We celebrate the dead in two days; November the 1st is to honour the children and infants; and the deceased adults are honoured on the 2nd. What do we during these days? Mainly three things:

1. Spend some time with the dead; we visit the cemeteries, bring to our passed relatives their favourite foods and drinks, flowers, and we clean their graves.

2. Altars are a must; we make an altar or shrine (as big as we can afford it but always with seven levels), using bright colours (mostly orange and yellow), where we put pictures of our late relatives, flowers and their favourite food.

3. We eat “Pan de Muerto” (bread of the dead) and “Calaveritas” (sugar made skulls) with some hot chocolate (if you live in the US, try getting the “Abuelita” brand, freaking awesome).


Day of the Dead
is the way we Mexicans celebrate death. Instead of fearing it, we greet it, respect it and, through our beliefs, interact with the souls of our dead relatives.

Maybe that’s why Mexicans get over the loss of a relative or friend faster and better than other cultures, because we acknowledge death as a temporary and relative stage of the gone soul; a soul that wanders freely through the universe, coming back to where it belongs every year, to say “hi” to whom it left behind.

FOTC – Think About It

"Bret and Jemaine are Flight of the Conchords, a folk-rock band from New Zealand living in New York City in search of stardom." IMDBIt was on my way back to Mexico from New Zealand in 2009, when I discovered  Flight of the Conchords. In their HBO show, these two Newzealanders (Kiwis) are trying to succeed as a band in New York. It took me a couple of episodes to finally  enjoy the Kiwi sense of humour, the NZ accent and the cultural references to Aotearoa and the NZ British heritage.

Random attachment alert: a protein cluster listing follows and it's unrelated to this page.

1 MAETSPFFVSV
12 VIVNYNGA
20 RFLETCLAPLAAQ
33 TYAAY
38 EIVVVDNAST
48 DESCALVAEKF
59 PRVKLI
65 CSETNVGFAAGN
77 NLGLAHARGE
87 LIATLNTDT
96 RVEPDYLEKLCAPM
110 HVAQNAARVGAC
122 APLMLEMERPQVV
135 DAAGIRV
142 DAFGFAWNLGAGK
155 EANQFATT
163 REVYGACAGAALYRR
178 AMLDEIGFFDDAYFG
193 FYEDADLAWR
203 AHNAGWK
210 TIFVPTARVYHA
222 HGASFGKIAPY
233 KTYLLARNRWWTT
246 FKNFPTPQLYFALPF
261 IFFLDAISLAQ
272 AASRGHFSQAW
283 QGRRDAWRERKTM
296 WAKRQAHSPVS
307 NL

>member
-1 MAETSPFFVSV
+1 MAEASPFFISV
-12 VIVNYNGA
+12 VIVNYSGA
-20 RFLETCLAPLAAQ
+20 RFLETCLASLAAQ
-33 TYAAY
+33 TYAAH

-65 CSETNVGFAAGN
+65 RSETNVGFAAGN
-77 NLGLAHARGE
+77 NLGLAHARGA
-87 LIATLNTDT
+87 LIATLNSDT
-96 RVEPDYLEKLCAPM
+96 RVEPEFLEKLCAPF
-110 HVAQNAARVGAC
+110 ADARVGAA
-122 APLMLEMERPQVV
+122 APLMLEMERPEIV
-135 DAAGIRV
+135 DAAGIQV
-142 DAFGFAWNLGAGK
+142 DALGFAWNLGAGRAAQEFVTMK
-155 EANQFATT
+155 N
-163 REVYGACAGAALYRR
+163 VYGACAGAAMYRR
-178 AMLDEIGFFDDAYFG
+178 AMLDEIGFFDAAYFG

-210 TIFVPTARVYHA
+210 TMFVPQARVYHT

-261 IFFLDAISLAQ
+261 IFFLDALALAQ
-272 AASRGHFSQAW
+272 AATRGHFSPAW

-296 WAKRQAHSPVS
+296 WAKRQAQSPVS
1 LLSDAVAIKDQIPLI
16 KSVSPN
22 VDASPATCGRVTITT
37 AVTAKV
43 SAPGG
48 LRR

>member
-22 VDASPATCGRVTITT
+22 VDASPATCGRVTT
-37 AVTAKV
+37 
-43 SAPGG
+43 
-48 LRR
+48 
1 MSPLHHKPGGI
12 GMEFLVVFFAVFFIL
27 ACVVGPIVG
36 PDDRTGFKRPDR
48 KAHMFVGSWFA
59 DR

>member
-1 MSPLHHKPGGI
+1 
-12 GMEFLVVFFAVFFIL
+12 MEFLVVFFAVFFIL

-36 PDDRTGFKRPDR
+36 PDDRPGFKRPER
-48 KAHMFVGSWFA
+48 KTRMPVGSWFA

In each episode they perform a bunch of original songs, all of them with a very particular sense of humour; Albi the Racist Dragon, I’m not Crying, Inner City Pressure, Too Many Dicks on the Dance Floor, etc.

One song that caught my attention was “Think about it, Think, Think About it”. Some of its lyrics are quite deep: “Children on the streets using guns and knives,
taking drugs and each other’s lives”; or “Good cops get framed and put into a can and all the money that we’re making is going to the man”; or “There’s people on the street getting diseases from monkeys”. They emphasis on “What’s wrong with the world today”, fair enough.

The line that interested me was related to child labour. While I was in Auckland University I took a paper called “Global Civil Society” and one of the issues discussed in class was related to transnational corporations Nike: What are your overheads?manufacturing goods in developing countries without adequate labour conditions. One case of study was the Nike Sweatshops  in Cambodia and Pakistan, mostly for the manufacturing of soccer balls and trainers in the 1990s.

This line was:

“They’re turning kids into slaves just to make cheaper sneakers
But what’s the real cost, ’cause the sneakers don’t seem that much cheaper
Why are we still paying so much for sneakers when you got little kid slaves making them”

I literally used part of the song for a presentation on Nike’s sweatshops. We should really be more conscious of how and where our goods are being manufactured and decide if we really care enough to ask these companies to improve their manufacturing methods (please talk about these issues while keeping it funky).

What is wrong with the world today? Think about it, think about it, think, think about it“. – FOTC

Ps. ‘Andreas Behring Breivik was convicted of terrorism and premeditated murder, and given the maximum sentence of 21 years’ imprisonment.’ – BBC. He was declared ‘sane’ by the second team that examined him. Take a good look at the way the information is presented “convicted of terrorism”.

Ps2. If you feel like investing in Mexico nowadays, buy eggs, they doubled their price in 1 week, true story.